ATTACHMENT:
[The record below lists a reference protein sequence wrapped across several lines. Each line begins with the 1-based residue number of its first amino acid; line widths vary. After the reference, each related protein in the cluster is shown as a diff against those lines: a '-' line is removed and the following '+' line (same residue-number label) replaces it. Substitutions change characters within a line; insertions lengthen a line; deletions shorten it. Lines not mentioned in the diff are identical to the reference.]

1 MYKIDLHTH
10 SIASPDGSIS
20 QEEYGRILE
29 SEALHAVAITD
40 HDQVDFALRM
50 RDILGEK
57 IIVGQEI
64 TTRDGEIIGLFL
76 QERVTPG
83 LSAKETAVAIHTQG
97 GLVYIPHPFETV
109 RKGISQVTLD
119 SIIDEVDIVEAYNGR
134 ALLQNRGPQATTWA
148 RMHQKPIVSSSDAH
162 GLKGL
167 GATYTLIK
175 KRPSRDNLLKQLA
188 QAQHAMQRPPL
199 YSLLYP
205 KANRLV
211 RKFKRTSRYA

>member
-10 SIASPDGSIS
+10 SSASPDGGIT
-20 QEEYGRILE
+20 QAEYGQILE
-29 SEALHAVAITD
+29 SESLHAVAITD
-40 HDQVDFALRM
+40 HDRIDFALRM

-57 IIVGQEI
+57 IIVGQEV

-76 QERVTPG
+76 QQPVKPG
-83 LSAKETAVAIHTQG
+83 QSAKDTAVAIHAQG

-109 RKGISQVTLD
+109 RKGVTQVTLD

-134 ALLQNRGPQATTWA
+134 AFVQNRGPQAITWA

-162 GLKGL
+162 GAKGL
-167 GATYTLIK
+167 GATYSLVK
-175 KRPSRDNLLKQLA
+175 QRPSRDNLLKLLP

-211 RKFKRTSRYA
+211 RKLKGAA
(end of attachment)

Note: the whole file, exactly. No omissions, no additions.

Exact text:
[The record below lists a reference protein sequence wrapped across several lines. Each line begins with the 1-based residue number of its first amino acid; line widths vary. After the reference, each related protein in the cluster is shown as a diff against those lines: a '-' line is removed and the following '+' line (same residue-number label) replaces it. Substitutions change characters within a line; insertions lengthen a line; deletions shorten it. Lines not mentioned in the diff are identical to the reference.]

1 MYKIDLHTH
10 SIASPDGSIS
20 QEEYGRILE
29 SEALHAVAITD
40 HDQVDFALRM
50 RDILGEK
57 IIVGQEI
64 TTRDGEIIGLFL
76 QERVTPG
83 LSAKETAVAIHTQG
97 GLVYIPHPFETV
109 RKGISQVTLD
119 SIIDEVDIVEAYNGR
134 ALLQNRGPQATTWA
148 RMHQKPIVSSSDAH
162 GLKGL
167 GATYTLIK
175 KRPSRDNLLKQLA
188 QAQHAMQRPPL
199 YSLLYP
205 KANRLV
211 RKFKRTSRYA

>member
-10 SIASPDGSIS
+10 SSASPDGGIT
-20 QEEYGRILE
+20 QAEYGQILE
-29 SEALHAVAITD
+29 SESLHAVAITD
-40 HDQVDFALRM
+40 HDRIDFALRM

-57 IIVGQEI
+57 IIVGQEV

-76 QERVTPG
+76 QQPVKPG
-83 LSAKETAVAIHTQG
+83 QSAKDTAVAIHAQG

-109 RKGISQVTLD
+109 RKGVTQVTLD

-134 ALLQNRGPQATTWA
+134 AFVQNRGPQAITWA

-162 GLKGL
+162 GAKGL
-167 GATYTLIK
+167 GATYSLVK
-175 KRPSRDNLLKQLA
+175 QRPSRDNLLKLLP

-211 RKFKRTSRYA
+211 RKLKGAA